I think the distinction is easier to see for adaptations that take a lot of liberties. This arguably isn't science fiction, but The Lord of the Rings seems like a pretty good example, nevertheless. To some, Jackson's films are faithful adaptations; to others, the situation couldn't be further from the truth. I'm definitely in the latter camp. If I didn't know anything about the books, I'd have to agree that the films are very good. But since I do know what was cut out and changed, and since I'm missing certain things that were cut out big-time because I think they're essential, I have to say that I don't find the films to be very good adaptations. So, they are good films that are adaptations, but as adaptations, I find them to be very unsatisfactory.

---

Edited to Add: In short, in the case of The Lord of the Rings, I think a better adaptation of the books would have been possible that resulted in a better movie, that I would be wanting to rewatch, and that wouldn't have hurt the box office receipts in the slightest.

What one thinks of when speaking of "better this" or "better that", that's multiple topics of conversation in and of themselves, and it practically goes without saying that what is better depends upon the eye of the beholder. My point here in this post was simply to argue that there is a meaningful conceptual distinction, depending on which word "best" modifies, even if there is a great deal of overlap between the two, in how one way of looking at it feeds into the other.

I would agree that when making a film adaptation, the highest goal is to make a good film; fidelity to the original is of secondary, or lesser, importance. Perhaps that settles the issue, but I think it's worth mentioning that multiple film adaptations give one the chance to compare the adaptations themselves (e.g., The Time Machine, Journey to the Center of the Earth, The Andromeda Strain, Planet of the Apes, The Wizard of Oz). Of course, what works for one audience at one time doesn't necessarily translate verbatim to another.

Silly me, there was an example before me in my first post that's squarely in sci-fi: Starship Troopers. To purists, it's a bad adaptation because of the shift in tone, from serious to satire. That change produces in the movie a new work of art that truly is something besides simply a beat-for-beat "movie-ization" of the original. If one expects a completely straightforward "movie-ization" of the book, then one might well see a bad film resulting from a bad adaptation. Free of that expectation, and/or free of thinking that the tone of the original is worth being faithful to in a film made decades after the original was written, one might see the changes as improvements and/or deserving of being explored in their own rights. I definitely fall in the latter camp, there, on all counts.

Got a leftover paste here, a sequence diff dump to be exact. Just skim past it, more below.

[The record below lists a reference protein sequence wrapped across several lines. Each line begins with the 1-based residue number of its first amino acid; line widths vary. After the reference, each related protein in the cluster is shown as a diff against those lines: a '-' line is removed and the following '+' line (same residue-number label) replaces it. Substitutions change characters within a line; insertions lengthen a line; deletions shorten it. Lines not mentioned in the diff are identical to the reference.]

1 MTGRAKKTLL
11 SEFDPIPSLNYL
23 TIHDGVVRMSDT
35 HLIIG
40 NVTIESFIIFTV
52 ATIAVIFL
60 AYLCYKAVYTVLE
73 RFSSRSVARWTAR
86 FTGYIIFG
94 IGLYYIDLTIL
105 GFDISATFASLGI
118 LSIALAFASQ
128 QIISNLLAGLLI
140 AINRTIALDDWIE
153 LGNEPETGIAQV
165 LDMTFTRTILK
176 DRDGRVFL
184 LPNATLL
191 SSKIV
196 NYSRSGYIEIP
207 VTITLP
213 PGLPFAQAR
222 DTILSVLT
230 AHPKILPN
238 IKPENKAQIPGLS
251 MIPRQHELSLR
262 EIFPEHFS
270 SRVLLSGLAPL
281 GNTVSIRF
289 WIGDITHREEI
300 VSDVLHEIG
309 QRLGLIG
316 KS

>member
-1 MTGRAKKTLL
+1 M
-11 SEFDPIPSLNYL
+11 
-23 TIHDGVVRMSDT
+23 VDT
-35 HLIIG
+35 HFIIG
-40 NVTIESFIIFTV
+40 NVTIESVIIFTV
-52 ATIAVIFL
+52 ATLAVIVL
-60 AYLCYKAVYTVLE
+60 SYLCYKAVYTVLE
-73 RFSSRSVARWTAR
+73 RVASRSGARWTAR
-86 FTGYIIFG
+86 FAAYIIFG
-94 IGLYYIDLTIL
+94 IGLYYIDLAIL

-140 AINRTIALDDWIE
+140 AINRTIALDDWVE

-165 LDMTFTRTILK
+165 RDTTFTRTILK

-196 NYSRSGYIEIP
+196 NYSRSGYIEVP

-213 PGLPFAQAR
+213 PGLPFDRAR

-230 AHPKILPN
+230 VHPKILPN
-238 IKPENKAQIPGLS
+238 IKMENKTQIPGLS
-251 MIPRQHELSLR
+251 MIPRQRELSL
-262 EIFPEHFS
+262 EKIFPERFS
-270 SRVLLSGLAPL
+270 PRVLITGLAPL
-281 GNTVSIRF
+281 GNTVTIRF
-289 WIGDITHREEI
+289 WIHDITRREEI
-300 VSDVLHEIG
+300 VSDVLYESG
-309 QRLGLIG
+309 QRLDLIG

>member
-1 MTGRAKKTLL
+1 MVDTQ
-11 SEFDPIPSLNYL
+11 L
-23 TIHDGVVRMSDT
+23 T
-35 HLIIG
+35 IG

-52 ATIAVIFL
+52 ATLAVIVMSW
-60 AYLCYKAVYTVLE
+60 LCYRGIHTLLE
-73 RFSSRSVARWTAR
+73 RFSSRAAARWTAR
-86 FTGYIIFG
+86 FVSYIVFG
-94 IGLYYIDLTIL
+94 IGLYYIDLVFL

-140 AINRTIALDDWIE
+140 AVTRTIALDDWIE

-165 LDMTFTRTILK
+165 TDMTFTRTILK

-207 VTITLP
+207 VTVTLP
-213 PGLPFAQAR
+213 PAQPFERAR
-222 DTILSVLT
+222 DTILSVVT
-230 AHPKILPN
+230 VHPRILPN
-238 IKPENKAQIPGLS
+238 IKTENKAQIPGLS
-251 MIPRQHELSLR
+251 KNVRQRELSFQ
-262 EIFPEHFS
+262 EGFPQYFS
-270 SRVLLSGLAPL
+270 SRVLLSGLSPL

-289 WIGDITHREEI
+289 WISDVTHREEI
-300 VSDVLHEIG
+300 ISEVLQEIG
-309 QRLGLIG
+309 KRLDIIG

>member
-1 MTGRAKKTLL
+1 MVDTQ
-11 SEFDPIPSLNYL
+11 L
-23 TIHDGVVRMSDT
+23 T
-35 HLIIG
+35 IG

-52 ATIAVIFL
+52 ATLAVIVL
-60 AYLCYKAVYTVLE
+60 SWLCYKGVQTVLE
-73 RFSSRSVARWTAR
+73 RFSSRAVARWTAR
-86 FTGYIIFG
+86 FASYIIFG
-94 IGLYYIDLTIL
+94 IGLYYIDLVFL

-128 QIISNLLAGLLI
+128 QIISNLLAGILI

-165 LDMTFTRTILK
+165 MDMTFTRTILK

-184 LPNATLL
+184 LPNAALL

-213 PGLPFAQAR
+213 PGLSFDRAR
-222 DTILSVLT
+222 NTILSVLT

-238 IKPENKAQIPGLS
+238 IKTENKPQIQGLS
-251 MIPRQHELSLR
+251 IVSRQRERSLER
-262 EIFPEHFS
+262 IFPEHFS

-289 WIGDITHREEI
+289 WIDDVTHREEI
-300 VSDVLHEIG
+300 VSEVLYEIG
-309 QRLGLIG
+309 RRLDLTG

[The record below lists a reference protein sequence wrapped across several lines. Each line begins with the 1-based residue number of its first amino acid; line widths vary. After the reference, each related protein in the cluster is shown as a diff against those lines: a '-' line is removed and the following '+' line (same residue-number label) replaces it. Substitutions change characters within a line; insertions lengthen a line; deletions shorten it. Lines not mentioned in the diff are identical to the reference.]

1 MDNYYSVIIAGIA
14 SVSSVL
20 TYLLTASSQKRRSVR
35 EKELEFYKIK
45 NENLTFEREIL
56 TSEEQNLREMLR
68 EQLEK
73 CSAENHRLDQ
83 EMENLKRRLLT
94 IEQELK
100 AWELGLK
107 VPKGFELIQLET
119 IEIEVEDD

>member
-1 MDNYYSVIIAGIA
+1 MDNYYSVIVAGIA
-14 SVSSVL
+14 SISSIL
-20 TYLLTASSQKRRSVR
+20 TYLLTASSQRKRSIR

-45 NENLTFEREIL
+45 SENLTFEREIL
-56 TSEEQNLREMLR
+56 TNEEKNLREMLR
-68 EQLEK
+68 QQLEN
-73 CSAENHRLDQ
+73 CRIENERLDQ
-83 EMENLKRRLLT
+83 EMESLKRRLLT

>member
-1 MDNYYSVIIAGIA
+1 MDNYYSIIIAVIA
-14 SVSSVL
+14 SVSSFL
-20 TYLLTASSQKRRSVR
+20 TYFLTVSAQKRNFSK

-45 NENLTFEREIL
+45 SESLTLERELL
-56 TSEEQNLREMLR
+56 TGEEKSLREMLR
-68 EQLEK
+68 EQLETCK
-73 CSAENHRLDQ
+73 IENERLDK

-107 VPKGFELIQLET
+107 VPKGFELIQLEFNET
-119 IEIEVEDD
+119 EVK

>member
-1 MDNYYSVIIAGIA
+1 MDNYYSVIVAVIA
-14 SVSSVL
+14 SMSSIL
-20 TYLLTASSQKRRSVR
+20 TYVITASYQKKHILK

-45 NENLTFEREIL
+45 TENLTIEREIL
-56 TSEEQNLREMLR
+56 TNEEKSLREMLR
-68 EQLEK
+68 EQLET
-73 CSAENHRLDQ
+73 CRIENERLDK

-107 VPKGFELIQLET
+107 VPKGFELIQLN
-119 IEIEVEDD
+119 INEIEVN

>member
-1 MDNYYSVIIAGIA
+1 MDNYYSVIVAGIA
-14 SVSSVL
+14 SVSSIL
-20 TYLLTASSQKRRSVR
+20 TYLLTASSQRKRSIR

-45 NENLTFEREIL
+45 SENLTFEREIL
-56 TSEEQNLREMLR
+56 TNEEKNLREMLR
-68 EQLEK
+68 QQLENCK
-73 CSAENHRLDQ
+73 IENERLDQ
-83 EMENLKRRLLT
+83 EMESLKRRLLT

Contact is another film that I find great, that's an adaptation of a sci-fi book. I've not read the book, but I understand that there were some changes, and I also understand that not all people find the changes to be improvements.
__________________
CorporalCaptain

Last edited by Creepy Critter; November 29 2013 at 09:03 PM.
Creepy Critter is offline   Reply With Quote
Old November 29 2013, 08:33 PM   #26
trevanian
Rear Admiral
 
Re: What do you consider is the best film adaptation of a scifi book?

Christopher wrote: View Post
Greg Cox wrote: View Post
It's possible to make a perfectly faithful adaptation that doesn't work at all as a film, or to take major liberties and still come up with a great movie or TV show.
I think the Harry Potter films are a good example. The first two films are pretty slavish to the surface content of the books, but to me they fail to embody the books' spirit and tone. The third and subsequent films take more liberties with the plot and details of the books (though still hewing pretty close), and come closer to capturing their spirit.
You beat me to it. Potter 3 is where I always start when rewatching them. The first 2 are just such literal adapatations.
trevanian is offline   Reply With Quote
Old November 29 2013, 08:50 PM   #27
2takesfrakes
Commodore
 
2takesfrakes's Avatar
 
Location: Philadelphia, PA
Re: What do you consider is the best film adaptation of a scifi book?